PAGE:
Fire fighting system flexible sprinkler connectionReturn
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Flexible Fire Sprinkler Connections
Like most "little" things, the final few feet between the branch line and the sprinkler head in a fire protection system usually gets little, if any thought. But as increasing numbers of new and retrofit commercial projects are proving, these few feet can make a noticeable difference, both initially and over the life of the property. Using flexible connections in place of traditional hard-pipe armovers pays dividends that at first blush would seem out of proportion for such a relatively minor detail.
Flexible connections install quickly, have fewer points of potential failure, have an installed cost that is at least competitive with hard pipe, and are very accommodating of building, use or code reconfigurations. This article discusses the physical attributes of flexible fire sprinkler connections, and the financial/economic aspects of specifying flexible connections rather than hard-pipe armovers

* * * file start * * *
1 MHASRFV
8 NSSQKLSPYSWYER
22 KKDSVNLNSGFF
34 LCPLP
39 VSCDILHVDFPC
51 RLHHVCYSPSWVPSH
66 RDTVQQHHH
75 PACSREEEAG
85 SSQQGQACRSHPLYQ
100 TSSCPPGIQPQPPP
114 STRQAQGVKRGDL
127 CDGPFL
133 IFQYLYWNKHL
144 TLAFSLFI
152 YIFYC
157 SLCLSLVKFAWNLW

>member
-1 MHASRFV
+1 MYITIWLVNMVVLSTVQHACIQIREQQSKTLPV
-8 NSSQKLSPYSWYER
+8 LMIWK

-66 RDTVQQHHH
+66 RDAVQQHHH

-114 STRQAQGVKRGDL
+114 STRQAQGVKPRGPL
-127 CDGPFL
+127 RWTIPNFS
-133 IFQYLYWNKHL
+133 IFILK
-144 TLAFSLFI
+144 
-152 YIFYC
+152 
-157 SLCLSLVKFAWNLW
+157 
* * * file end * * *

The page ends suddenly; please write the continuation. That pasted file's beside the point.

Within the realm of flexible sprinkler connections, however, there are several comparison points to consider that affect cost (initial, installed and lifetime) and performance. These include the material used, the design, and the degree of factory vs. onsite assembly required.
The most obvious feature, and an important delta, is the corrugated hose. Both the inside diameter and the material used affect friction loss, which can vary among different brands by more than 350% over a six-foot hose length. In practice, as systems are sized from the heads back to the main--regardless of whether they are hard pipe or flexible--the friction loss values can impact the size of the mains. One-inch "true" inner diameter stainless steel hose exhibits the best friction loss, producing equivalent-length values similar to that of a hard-pipe armover, as well as providing superior resistance to corrosion over time. Flexible sprinkler connection friction loss data is expressed in equivalent lengths of one-inch Schedule 40 pipe, and should be included in the hydraulic design calculations the same as a valve or fitting
Both the strength of the hose and its resistance to reverting to its original shape under pressure are greatly enhanced by the use of a braided sheath. The fact that only braided hose can pass the stringent testing that Factory Mutual requires for its certification (see UL/FM Testing Sidebar) illustrates its importance. As with the hose itself, the sheath material used also affects the performance.
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